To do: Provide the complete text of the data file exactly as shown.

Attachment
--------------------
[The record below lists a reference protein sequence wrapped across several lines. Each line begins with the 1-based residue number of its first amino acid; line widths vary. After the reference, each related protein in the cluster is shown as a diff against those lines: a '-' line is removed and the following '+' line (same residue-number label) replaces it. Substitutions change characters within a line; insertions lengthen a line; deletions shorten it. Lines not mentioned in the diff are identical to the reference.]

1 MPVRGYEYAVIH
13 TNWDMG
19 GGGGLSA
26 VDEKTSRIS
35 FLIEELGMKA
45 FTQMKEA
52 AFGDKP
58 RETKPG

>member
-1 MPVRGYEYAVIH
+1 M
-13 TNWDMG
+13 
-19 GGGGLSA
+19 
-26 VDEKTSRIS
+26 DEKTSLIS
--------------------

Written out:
[The record below lists a reference protein sequence wrapped across several lines. Each line begins with the 1-based residue number of its first amino acid; line widths vary. After the reference, each related protein in the cluster is shown as a diff against those lines: a '-' line is removed and the following '+' line (same residue-number label) replaces it. Substitutions change characters within a line; insertions lengthen a line; deletions shorten it. Lines not mentioned in the diff are identical to the reference.]

1 MPVRGYEYAVIH
13 TNWDMG
19 GGGGLSA
26 VDEKTSRIS
35 FLIEELGMKA
45 FTQMKEA
52 AFGDKP
58 RETKPG

>member
-1 MPVRGYEYAVIH
+1 M
-13 TNWDMG
+13 
-19 GGGGLSA
+19 
-26 VDEKTSRIS
+26 DEKTSLIS